CHELIDON DASYPUS, Bp.
Chelidon dasypus, Bp. Consp, i. p. 343 (1850, ex Temm. MS.) ; Horsf. & Moore, Cat. B. E. I. Co. Mus. i. p. 384 (1854) ; Gray, Hand-1. B. i. p. 74, no. 883 (1869) ; Dresser, B. Eur. iii. p. 498 (1875) ; Sharpe, Cat. Birds in Brit. Mus. x. p. 91 (1885).
Chelidon blakistoni, Swinh. P. Z. S. 1862, p. 320 ; id. Ibis, 1863, p. 90 ; Whitely, Ibis, 1867, p. 196 ; Gray, Hand-l. 15. i. p. 74, no. 882 (1869) ; Swinh. Ibis, 1871, p. 152, pl. vii. fig. 1 ; id. Ibis, 1875, p. 44S; Blakist. & Pryer, Ibis, 1878, p. 231 ; iid. B. Japan, p. 139 (1882) ; Jouy, Pr. U.S. Nat. Mus. i. p. 290 (1882).
Delichon (?) dasypus, Salvad. Ucc. Born. p. 127 (1874).
Hirundo dasypus, Seebohm, Hist. Brit. B. ii. p. 179 (1883).
Ch. subcaudalibus albis ; reetriee extima coneolore ; supracaudalibus longioribus nigris, reliquis albis ; mento summo et genis basaliter nigris ; corpore subtus fumoso lavato.
Hab. in insula ‘Borneo’ dieta et in insulis Jalponieis.
Adult male (type of species). General colour above dull purplish blue, with white bases to the feathers ; wing-coverts and quills blackish with a slight blue gloss ; rump and upper tail-coverts pure white, with narrow dusky shaft-lines; the long upper tail-coverts and tail-feathers blackish with a faint blue gloss ; tail very slightly forked ; head like the back ; lores and feathers below the eye black ; ear-coverts dull purplish blue, as also the sides of the neck and sides of upper breast, the latter slightly mottled with white bases; fore part of checks and a spot at the base of the chin black; hinder part of cheeks and under surface of body creamy bull', washed with smoky brown on the breast and flanks, with a little purer white on the fore neck and abdomen; under tail-coverts smoky brown, broadly edged with whitish, the long coverts blacker, with broad whitish edgings ; axillaries and under wing-coverts dark brown, the small coverts near the edge of the wing edged with pale smoky brown ; quills dull ashy brown below: "bill black; iris black” ill. Whitely). Total length 4.6 inches, culmen 0.3, wing 1.1, tail 1.75, tarsus 0.5. (Mus. Lugd.)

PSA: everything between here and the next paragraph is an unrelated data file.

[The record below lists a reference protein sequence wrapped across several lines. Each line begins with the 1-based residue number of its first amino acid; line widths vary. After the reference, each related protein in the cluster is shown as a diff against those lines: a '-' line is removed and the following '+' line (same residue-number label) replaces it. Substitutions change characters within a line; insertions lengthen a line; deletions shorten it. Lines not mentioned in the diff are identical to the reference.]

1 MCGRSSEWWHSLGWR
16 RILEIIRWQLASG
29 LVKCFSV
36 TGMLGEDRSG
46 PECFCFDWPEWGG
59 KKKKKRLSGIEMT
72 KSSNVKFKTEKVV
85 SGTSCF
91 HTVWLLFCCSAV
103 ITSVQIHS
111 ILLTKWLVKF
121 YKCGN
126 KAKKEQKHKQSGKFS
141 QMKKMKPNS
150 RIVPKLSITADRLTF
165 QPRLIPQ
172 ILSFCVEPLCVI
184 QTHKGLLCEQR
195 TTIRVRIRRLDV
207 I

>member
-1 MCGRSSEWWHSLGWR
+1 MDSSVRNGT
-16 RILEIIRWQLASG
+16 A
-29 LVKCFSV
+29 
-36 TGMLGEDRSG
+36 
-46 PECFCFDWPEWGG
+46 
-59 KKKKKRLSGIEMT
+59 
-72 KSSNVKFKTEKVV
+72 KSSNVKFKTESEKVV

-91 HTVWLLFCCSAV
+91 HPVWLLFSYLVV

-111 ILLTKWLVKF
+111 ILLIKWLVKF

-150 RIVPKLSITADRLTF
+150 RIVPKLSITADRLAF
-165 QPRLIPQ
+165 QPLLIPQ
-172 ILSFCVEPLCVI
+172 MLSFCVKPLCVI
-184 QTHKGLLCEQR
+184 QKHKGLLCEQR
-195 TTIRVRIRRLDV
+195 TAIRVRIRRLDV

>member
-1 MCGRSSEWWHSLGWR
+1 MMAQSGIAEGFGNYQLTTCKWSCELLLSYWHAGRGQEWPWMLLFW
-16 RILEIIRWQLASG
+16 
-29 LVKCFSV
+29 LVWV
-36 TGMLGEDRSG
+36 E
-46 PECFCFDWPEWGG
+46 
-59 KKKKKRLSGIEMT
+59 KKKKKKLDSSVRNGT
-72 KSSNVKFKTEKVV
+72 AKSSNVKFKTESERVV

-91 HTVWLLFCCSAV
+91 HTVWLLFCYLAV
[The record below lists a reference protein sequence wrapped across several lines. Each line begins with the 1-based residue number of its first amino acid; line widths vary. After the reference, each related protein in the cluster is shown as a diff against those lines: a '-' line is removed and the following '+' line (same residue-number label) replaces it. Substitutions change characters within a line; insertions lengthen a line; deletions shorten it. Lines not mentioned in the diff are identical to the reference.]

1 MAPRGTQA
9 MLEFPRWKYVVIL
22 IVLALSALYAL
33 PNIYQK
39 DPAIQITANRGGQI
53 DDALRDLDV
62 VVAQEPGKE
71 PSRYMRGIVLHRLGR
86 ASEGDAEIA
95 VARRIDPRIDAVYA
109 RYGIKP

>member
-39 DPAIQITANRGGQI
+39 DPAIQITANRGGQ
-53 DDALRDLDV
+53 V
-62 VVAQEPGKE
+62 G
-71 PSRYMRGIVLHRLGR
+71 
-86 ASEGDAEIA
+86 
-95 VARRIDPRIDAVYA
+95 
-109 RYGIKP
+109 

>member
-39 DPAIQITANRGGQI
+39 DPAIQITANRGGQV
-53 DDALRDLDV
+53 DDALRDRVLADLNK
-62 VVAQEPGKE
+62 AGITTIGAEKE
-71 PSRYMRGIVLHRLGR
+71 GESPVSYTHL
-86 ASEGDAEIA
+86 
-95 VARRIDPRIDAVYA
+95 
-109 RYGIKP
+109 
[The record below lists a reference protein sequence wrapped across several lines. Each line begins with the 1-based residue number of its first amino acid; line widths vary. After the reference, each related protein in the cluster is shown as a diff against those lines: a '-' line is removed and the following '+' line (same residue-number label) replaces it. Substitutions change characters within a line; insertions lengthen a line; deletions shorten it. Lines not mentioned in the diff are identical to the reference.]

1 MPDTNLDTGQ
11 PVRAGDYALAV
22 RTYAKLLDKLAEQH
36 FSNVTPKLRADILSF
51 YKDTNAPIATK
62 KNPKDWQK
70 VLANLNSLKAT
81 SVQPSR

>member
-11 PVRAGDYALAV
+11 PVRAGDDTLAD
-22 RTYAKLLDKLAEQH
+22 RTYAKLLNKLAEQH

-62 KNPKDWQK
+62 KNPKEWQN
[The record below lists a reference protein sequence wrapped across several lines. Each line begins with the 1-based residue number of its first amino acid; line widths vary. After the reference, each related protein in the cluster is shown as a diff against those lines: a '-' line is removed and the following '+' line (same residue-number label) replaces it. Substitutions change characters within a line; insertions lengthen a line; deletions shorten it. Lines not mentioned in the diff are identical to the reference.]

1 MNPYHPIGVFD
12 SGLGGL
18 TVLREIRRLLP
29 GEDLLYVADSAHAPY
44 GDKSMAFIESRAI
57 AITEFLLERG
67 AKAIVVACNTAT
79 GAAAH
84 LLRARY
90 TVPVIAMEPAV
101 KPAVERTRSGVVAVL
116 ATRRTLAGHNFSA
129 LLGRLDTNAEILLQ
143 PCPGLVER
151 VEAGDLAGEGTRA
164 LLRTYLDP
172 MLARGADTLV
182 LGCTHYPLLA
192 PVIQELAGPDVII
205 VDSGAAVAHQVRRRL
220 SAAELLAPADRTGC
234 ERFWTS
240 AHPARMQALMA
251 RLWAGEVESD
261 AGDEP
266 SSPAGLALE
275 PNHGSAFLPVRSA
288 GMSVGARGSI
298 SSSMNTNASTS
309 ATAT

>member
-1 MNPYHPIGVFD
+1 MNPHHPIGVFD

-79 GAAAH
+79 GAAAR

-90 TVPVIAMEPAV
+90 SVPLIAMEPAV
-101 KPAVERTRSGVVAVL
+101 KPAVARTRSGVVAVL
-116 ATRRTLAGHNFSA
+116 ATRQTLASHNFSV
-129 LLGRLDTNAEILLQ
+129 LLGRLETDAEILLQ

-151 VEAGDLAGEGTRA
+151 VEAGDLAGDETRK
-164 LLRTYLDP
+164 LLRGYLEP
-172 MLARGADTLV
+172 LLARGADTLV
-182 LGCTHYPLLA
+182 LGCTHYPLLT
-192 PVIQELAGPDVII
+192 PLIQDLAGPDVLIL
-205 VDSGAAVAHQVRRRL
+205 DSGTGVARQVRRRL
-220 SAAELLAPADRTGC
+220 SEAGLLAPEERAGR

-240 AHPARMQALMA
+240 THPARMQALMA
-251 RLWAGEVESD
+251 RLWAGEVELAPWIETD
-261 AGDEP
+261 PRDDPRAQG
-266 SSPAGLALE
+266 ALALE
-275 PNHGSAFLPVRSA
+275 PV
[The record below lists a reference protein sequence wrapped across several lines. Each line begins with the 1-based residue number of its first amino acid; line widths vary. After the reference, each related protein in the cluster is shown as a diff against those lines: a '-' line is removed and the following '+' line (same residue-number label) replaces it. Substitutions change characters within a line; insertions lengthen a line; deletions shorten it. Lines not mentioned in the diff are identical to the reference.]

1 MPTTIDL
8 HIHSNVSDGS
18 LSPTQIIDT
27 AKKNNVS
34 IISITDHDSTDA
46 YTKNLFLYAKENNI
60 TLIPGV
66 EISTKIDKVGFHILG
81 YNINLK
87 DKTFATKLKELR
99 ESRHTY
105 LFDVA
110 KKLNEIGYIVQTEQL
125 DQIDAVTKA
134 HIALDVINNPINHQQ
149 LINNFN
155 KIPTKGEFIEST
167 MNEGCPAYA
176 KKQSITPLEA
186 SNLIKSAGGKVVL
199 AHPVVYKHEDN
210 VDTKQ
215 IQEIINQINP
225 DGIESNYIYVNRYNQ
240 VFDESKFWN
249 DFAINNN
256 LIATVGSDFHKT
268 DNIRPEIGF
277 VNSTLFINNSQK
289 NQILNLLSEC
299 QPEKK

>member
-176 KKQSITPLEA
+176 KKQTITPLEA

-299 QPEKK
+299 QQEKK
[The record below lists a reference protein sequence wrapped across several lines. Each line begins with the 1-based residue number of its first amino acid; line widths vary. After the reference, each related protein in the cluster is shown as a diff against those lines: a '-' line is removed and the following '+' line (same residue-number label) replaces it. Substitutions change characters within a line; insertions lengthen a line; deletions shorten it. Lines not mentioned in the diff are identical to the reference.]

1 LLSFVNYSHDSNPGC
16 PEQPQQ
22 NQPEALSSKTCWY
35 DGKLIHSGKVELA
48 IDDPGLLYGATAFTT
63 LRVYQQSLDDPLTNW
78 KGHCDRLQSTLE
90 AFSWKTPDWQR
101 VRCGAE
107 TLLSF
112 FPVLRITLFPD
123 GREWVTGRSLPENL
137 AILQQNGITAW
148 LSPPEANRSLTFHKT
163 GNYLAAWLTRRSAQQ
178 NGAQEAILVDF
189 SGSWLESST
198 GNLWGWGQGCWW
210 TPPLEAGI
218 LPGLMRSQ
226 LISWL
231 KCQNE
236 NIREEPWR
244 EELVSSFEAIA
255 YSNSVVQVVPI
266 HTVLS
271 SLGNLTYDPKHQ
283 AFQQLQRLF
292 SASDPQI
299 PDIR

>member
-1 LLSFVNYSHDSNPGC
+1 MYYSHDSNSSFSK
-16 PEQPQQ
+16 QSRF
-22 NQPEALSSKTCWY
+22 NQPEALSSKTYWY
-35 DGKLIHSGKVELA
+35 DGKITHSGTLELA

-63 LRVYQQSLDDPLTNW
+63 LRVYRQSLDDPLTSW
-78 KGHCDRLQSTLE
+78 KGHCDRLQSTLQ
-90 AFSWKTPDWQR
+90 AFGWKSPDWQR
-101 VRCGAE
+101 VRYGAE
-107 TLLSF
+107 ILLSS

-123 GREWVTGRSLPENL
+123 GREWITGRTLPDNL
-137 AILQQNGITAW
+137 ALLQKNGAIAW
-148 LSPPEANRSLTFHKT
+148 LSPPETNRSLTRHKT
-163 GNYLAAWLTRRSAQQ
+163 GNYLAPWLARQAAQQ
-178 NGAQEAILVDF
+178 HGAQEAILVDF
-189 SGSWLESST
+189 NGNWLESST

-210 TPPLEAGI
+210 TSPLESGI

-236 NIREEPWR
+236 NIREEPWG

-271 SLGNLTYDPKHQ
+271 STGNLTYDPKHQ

Adult female. Similar to the male in colour, but with one of the central long upper tail-coverts smoky brown, with a black shaft and a whitish margin at the tips ; the under surface of the body much whiter, with a smoky buff tinge on the throat, abdomen, and sides of body ; the under tail-coverts white with a blackish shaft-streak. Total length 4.7 inches, culmen 0.35, wing tail 1.8, tarsus 0.45. (Mus. Lugd.)
Hab. Borneo ; Japan. Doubtless occurring in intervening localities during migration.
Blakiston’s Martin is easily distinguished from its other Palaearctic allies by the black on the chin and bases of the cheeks, and by the shape of the tail, which is much loss forked than in Chelidon urbica or C. cashmiriensis. It was originally described from Borneo, and we have examined the type specimens in the Leyden Museum and compared them directly with a Japanese example. There can be no doubt as to the specific identity of these specimens, although from such distant localities.